The correct solution? Ask for donations. If you get a dollar for every hundred Firefox users, you're probably ahead of where you would be with ad money anyway. You have it right now, instead of having to wait for your ad company to pay out, and, having given you money, your users will be more likely to come back and contribute in other ways.
posted by Malor at 9:34 PM on August 16, 2007


jacklewis.net lets w3m through. It's a text browser, so I don't see the ads.

If you get blocked, you're not missing much ...
posted by krinklyfig at 9:34 PM on August 16, 2007


http://www.jacklewis.net/ loads for me in FF with the user-agent switcher set to IE 7, but then it forwards me to a page complaining about JavaScript being off.

I could see Jakob Neilsen getting worked up about this.
posted by Tuwa at 9:38 PM on August 16, 2007 [1 favorite]


hell yes it's an infringement on the rights of website owners. as a website owner, i not only have the right to serve you ads whenever i want, i also have the right to shtup any hot babes in the same room where you're surfing. you people haven't read the new amendment to the digital millennium copyright act, have you?
posted by bruce at 9:46 PM on August 16, 2007


From that populartechnology site:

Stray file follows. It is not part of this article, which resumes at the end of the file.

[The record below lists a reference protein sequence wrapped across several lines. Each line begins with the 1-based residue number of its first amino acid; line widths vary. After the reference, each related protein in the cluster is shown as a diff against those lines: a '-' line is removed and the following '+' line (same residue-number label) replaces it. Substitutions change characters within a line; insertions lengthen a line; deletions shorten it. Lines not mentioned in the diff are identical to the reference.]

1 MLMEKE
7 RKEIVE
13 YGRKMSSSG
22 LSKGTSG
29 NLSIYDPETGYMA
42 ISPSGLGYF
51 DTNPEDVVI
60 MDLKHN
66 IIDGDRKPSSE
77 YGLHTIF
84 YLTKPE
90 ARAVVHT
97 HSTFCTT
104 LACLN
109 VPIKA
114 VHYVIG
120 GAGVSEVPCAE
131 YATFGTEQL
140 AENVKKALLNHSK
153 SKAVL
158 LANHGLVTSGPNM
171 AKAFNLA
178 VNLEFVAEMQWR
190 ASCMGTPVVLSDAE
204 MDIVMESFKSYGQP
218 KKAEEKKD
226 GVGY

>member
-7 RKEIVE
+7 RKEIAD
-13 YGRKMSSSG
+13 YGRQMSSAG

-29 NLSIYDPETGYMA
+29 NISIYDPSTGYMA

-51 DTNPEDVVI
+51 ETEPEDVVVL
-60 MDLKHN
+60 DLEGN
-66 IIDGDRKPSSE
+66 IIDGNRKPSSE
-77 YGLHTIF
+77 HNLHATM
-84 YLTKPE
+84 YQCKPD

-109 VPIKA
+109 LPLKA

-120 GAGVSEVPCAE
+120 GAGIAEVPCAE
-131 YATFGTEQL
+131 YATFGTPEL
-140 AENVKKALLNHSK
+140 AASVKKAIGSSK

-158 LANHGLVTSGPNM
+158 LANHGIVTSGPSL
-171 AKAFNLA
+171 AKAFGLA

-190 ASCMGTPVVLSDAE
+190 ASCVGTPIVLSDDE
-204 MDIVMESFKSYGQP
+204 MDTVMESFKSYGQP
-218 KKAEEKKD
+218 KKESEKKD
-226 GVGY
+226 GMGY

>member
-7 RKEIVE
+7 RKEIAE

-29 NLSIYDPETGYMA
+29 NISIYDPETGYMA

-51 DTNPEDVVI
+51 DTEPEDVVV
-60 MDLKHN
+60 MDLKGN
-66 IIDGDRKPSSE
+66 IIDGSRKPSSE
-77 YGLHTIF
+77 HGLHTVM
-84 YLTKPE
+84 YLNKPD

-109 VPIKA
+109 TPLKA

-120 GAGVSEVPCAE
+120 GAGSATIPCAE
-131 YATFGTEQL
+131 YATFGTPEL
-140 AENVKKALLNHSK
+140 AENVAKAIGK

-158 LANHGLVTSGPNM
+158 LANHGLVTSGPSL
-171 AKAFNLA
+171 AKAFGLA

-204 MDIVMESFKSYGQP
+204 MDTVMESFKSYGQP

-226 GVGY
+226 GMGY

Web pages that depend on ActiveX or were only tested in Internet Explorer will only render and work properly in Internet Explorer based browsers.

I'm tempted to think that's a feature, not a bug. Even Microsoft has some dire warnings about ActiveX:

An ActiveX control can be an extremely insecure way to provide a feature. Because it is a Component Object Model (COM) object, it can do anything the user can do from that computer. It can read from and write to the registry, and it has access to the local file system. From the moment a user downloads an ActiveX control, the control may be vulnerable to attack because any Web application on the Internet can repurpose it, that is, use the control for its own ends whether sincere or malicious.
posted by Tuwa at 9:49 PM on August 16, 2007


I could see Jakob Neilsen getting worked up about this.

Or about people who can't spell.
posted by Tuwa at 9:51 PM on August 16, 2007


So these people never get up and pee when the commercials come on during their favorite show right?
posted by 2sheets at 9:59 PM on August 16, 2007


People have always rationalized their vises, even Hitler did it.

not to mention that his mother was very puzzled by the size of the ashtray he made in shop class ... hell, it was big enough to burn somebody in